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The Survival Of CTF

Discussion in 'Capture the Flag' started by Forleb, Apr 1, 2021.

  1. Forleb

    Forleb Well-Known Member

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    The information discussed here is annotated from the #discussions channel @3/31/2021.



    CTF is going to die. When? That depends on a number of factors, but with the current conditions of the game as a whole, that time is approaching much faster than some people realize. Yes, this game has been around for roughly a decade already, but only in recent years has it truly evolved into something that people want to play and enjoy. The issue there is that, for 90% of players, I'm referring to the competitive scene, as casual has remained an unstable nightmare for its entire existence. I can't explain it all in as much detail as I have with separate threads in the past, but I will try to pin down each issue as thoroughly as I can without turning this into a Cow essay.

    Lack Of Moderation
    Before you jump to conclusions, no, I don't mean the staff team; I mean the rules of the game. Casual pretty much has no directive other than the standard rules of any other server (chat rules, no hacking, etc.), which makes it very difficult for new players to understand even remotely what comp is like without actually seeing it. To quote myself in a recent thread: "There's that cool rectangle over there you can grab, but nothing is stopping you from abusing class abilities to make the game a living hell for the few that know what they're doing." With a maximum capacity of 50 players, and 0 limitations on who can play what class, casual is essentially just a dev server with no whitelist. I could list all the wonderful class combinations people come up with, but what's more important about those players is my next topic:

    The Skill Floor
    It's difficult to speak on this without being harsh in some way, but I'll try my best to keep it neutral. The fact of the matter is that a large percentage of casual warriors do not have the game sense to progress to comp right now. There are people that join the server that don't know how to press w and click at the same time - but are able to get killstreaks on things like Archer and Mage because they are mechanically silver platter classes. Against people on official teams, they don't really make an impact, but casual is pretty much fully populated with these people, meaning that they actually benefit from that kind of gameplay. 5 Casual archers couldn't dream to have the recov capabilities of b0s or BM5, but boy can they mow down whatever comes their way simply because of the way headshots work. Even on an individual level, almost every new player learns that they benefit more from just sitting around and shooting whatever they see coming instead of figuring out recov positions, and they stick to that forever. Assassins only know how to hide, Ninjas only attack something if they know it's a free KDR boost, Mages are basically just robots, Chemists suddenly forget what left clicking is... All of this can be directly attributed to several players over time because they are never shown what we consider "normal" gameplay.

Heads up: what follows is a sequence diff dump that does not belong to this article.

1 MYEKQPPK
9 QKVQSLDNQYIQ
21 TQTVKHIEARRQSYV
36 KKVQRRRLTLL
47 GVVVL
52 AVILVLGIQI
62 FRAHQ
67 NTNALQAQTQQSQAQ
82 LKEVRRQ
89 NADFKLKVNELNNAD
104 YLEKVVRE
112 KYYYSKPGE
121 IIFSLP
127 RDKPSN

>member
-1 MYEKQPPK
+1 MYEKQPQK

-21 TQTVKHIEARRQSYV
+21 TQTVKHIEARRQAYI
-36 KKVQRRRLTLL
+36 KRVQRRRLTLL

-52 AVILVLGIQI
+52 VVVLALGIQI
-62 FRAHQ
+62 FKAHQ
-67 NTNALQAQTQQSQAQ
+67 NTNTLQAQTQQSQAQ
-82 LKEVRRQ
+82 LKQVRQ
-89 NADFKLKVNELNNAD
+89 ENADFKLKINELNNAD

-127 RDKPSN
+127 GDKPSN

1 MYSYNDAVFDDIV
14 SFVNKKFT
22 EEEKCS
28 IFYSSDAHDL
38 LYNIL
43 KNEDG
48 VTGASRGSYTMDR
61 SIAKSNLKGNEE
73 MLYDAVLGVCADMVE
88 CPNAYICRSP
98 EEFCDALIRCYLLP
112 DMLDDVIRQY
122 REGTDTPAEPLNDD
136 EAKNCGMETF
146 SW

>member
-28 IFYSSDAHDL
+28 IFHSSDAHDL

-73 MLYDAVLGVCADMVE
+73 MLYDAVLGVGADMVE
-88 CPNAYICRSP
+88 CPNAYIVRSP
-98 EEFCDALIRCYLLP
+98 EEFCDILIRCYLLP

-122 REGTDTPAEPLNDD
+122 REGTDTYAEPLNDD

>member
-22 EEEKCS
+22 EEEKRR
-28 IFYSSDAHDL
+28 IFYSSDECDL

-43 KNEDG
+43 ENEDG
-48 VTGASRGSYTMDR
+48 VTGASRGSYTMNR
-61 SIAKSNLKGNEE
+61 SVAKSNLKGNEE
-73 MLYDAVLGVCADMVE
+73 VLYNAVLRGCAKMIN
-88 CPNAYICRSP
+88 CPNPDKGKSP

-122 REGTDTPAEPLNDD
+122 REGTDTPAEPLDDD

Retention And Migration
    So, with all of that open and bleeding, how does that actually affect competitive CTF? I said myself most of those players will never make it into comp, so why am I worried about them? I'm not worried about them in particular; I'm worried about the others that have potential and never get the opportunity to use it because the competitive scene is so discrete. When new players log on, they are met with two massive walls to overcome: The mechanics of CTF on paper, and the environment casual has created to distort them. Right clicking that nether star and seeing 14 different classes is already a mouthful, and when all of them are being used at random by 40 other people, it becomes exponentially harder to understand what the hell you're meant to do. Think of it like this: In Valorant, you just hop on, queue for a 6v6, and are either defusing or defending; Very straight forward, with built in barriers like the player limit and 1-character-per-player lock that prevent broken imbalances. It's pretty much the same story with comp, except the unrestricted version is also present and rearing its ugly head no matter what you do with it. The bigger problem is that new players have to dig for the Discord link themselves to discover the normal side of things, instead of automatically being prompted with PPMs or something similar in the lobby when they join. Most of them never take the time to get that far, and just mold deeper and deeper into the mindset that playing for stats is the only way to enjoy CTF.